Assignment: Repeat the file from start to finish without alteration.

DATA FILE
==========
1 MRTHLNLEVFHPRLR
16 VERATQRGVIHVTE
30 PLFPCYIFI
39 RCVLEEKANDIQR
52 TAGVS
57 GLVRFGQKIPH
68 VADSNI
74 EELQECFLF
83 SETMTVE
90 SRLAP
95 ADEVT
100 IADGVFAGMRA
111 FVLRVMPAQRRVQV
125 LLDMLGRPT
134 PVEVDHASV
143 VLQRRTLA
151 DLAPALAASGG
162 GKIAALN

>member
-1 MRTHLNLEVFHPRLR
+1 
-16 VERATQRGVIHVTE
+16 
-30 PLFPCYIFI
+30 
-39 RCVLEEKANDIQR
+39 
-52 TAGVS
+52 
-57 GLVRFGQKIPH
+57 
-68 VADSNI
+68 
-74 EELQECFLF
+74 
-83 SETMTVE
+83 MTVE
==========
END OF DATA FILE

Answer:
1 MRTHLNLEVFHPRLR
16 VERATQRGVIHVTE
30 PLFPCYIFI
39 RCVLEEKANDIQR
52 TAGVS
57 GLVRFGQKIPH
68 VADSNI
74 EELQECFLF
83 SETMTVE
90 SRLAP
95 ADEVT
100 IADGVFAGMRA
111 FVLRVMPAQRRVQV
125 LLDMLGRPT
134 PVEVDHASV
143 VLQRRTLA
151 DLAPALAASGG
162 GKIAALN

>member
-1 MRTHLNLEVFHPRLR
+1 
-16 VERATQRGVIHVTE
+16 
-30 PLFPCYIFI
+30 
-39 RCVLEEKANDIQR
+39 
-52 TAGVS
+52 
-57 GLVRFGQKIPH
+57 
-68 VADSNI
+68 
-74 EELQECFLF
+74 
-83 SETMTVE
+83 MTVE